When you begin the home buying process, it’s not uncommon for your lender to look through your financials, it’s actually required. Your lender is going to be going through your bank statements and other financial documents, this includes any deposits that go into your account. Lenders are going to be looking specifically at the size of your deposits. You may be thinking that the big deposits you do have are going to make your chances for an approval better, however, that is not always the case. Actually, sometimes large deposits can give off a bad vibe to your lender and could cause your lender to deny the loan. So before you make any big deposits, learn how they can potentially hurt your loan application.
What Your Lender is Looking For
The main reason your lender will ask to look at your financials, more specifically, your bank statements for the past few years, is to look at your deposits. In addition to your bank statements your lender may request copies of your pay stubs as well. This allows your lender to better track the money going into your accounts. If you have regular decent sized deposits that match your paystubs, you have nothing to worry about. However, if you have larger deposits that don’t correlate with your income, you will have to explain where that money came from, and usually in the form of a formal written statement. Not only will your lender require a formal written statement explaining the funds, you will also have to show proof of where the money originated. If the lender determines the deposits to be legitimate, you will be in the clear. If you give a poor explanation as to where the money came from or fail to provide proof, you may be faced with some difficulties getting approved for a loan.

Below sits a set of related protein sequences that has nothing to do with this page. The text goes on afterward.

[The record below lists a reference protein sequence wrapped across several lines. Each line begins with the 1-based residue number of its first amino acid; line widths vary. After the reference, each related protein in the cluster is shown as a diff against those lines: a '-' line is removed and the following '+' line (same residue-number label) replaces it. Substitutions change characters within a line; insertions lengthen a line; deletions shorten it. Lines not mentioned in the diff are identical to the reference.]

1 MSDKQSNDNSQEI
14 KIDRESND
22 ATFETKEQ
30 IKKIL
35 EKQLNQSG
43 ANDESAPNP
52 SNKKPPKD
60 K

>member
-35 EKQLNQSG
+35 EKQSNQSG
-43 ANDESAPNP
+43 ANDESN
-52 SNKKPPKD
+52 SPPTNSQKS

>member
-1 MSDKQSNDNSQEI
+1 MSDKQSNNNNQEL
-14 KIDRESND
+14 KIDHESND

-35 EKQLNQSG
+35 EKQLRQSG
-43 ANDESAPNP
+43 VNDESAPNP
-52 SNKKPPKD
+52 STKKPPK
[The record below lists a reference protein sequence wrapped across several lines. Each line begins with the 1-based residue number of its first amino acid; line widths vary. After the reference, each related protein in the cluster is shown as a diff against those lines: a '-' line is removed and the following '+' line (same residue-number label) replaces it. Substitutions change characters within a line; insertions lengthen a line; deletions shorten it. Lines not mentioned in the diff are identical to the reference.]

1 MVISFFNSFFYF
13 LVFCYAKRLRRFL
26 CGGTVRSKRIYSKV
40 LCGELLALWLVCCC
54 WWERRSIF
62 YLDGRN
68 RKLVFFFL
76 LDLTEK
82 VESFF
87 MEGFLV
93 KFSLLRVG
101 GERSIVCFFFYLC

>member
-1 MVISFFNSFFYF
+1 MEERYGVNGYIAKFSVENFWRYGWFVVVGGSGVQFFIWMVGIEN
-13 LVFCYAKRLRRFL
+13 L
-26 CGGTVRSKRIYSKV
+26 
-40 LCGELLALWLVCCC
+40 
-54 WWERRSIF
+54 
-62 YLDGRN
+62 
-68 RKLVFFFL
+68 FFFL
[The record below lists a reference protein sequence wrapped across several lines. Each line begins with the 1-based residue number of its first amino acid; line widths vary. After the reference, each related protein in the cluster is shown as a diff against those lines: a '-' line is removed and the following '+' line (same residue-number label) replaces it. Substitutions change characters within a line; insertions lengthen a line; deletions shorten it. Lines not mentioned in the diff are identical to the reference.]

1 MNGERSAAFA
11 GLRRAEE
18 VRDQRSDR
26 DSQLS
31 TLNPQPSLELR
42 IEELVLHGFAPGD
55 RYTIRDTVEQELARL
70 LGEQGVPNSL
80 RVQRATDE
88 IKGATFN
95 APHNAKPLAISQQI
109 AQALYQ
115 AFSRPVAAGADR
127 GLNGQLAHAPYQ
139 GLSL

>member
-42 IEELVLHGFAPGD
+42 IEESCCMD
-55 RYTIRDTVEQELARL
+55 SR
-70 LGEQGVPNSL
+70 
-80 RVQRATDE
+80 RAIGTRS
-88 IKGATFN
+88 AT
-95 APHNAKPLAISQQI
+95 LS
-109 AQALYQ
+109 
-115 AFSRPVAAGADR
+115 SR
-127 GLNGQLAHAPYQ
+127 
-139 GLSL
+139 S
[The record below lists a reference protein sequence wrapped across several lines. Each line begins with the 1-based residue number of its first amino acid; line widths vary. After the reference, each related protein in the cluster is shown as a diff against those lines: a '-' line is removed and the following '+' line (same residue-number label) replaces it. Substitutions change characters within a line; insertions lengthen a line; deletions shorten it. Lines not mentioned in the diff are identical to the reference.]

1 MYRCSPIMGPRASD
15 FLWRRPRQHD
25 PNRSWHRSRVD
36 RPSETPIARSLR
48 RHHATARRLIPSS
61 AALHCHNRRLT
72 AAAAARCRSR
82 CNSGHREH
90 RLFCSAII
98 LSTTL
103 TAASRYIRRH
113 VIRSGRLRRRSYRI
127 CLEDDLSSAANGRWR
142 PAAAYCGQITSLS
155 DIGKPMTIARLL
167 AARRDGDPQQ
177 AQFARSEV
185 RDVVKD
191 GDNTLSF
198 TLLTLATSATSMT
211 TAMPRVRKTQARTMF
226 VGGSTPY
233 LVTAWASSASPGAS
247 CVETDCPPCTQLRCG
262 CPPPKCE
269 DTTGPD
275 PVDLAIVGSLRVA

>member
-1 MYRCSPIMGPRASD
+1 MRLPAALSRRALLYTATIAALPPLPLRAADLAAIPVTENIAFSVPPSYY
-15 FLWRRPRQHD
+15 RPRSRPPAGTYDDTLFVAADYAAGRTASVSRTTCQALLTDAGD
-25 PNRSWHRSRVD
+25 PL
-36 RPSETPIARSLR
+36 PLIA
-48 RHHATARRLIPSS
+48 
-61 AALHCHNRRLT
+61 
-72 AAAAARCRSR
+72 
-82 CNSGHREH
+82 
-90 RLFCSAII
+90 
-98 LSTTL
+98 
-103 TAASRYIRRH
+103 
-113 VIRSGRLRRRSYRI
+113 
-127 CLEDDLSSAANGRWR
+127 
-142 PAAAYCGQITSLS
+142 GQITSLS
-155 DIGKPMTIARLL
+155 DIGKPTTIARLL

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Why do Big Deposits Look so Bad?
Basically, it comes down to if you have big deposits that don’t match your job or income your lender is going to questions the origin of those deposits, but good news is, there are several lenders who will do everything in their power to work with the deposits that go into your bank, whether you can prove their legitimacy or not in order to get you approved. Below are a couple examples.
- Your lender may wonder if you recently opened a new account, either a loan or credit card account that may not yet reflect on your credit report. The large deposit may have come from said loan, which means, however, your debt ratio is now higher and your ability to repay the loan could be lower, according to your lender.
- Maybe you received a loan from a relative or a friend in an attempt to make yourself more rich-looking on paper; however, in this case, you would still potentially owe someone, just in a less formal/legal way, but this will still bring your debt ratio down, lowering your chances for an approval. By using funds from family or friends to make yourself look richer than you are in order to secure an approval for a home loan, could put you at risk for fraud. Your best bet in this type of situation is to receive a “gift” of money from family or friends, this would be money that is gifted and NOT required to be paid back.
Keep in mind your lender is going to be going back several months’ maybe even years on your bank account statements, and depending on your profession, if you have large amounts that are not easily explainable, be ready to provide proof of their originality. Your lender needs to be knowledgeable and be confident that the money you have is, in fact, legitimate and yours; not a loan. If you do not have proper documentations to back up your deposits you could have a hard time getting approved.
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